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Analysis/Comment Last Updated: Nov 7, 2010 - 7:33:07 AM


Irish Budget 2009 Analysis: Lenihan's "call to patriotic action"
By Michael Hennigan, Founder and Editor of Finfacts
Oct 15, 2008 - 7:26:39 AM

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Source: Davy Research

Irish Budget 2009 Analysis:  Minister for Finance Brian Lenihan said in his speech Tuesday on the Budget, that "it's a call to patriotic action."  Apart from evokingSamuel Johnson's most famous quotation: "Patriotism is the last refuge of the scoundrel," while incompetence is not incompatible with patriotism, it's rich indeed to be lectured about such noble values, by people who used short-term political interest to the detriment of the economy and many thousands of people.

The fallout from the toxic cocktail of self-interest, incompetence, negligence and laziness, has been covered in another article this week.

Click for Finfacts Main Budget 2009 Page

Before moving onto economic analysis, it's interesting to observe how the Green Party has so seamlessly filled the impotent shoes of the near-defunct PDs.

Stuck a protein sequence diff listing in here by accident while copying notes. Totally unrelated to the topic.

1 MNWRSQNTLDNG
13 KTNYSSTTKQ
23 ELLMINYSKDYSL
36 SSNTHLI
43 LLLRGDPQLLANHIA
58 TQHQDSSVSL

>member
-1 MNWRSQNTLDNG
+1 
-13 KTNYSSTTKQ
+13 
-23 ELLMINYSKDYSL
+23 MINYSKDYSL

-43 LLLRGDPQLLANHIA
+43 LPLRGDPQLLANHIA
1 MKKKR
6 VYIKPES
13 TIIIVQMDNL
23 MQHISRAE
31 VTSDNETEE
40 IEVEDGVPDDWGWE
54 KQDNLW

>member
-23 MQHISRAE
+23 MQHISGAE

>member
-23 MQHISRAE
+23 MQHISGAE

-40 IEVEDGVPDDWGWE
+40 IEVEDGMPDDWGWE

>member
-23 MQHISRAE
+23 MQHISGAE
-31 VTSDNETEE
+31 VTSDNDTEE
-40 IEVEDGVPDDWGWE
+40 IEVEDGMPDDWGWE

Like so-called "independents" who sell their votes for time security and some baubles to impress constituents, small niche parties, such as the Green Party in its present role, have zero impact on most areas of policy but the priority is to have some crumbs to offer supporters and copperfasten the self-interest of the leadership.

So Green Party leader John Gormley has highlighted what he called "Green Party gains" including: a substantially increased budget for water services; new funding for home energy efficiency and warmer homes scheme; increases in petrol prices; the bicycle initiative; and an increase in motor taxes.

The introduction of the €200 annual charge on second properties, was described by Gormley as a "watershed moment" in local government funding.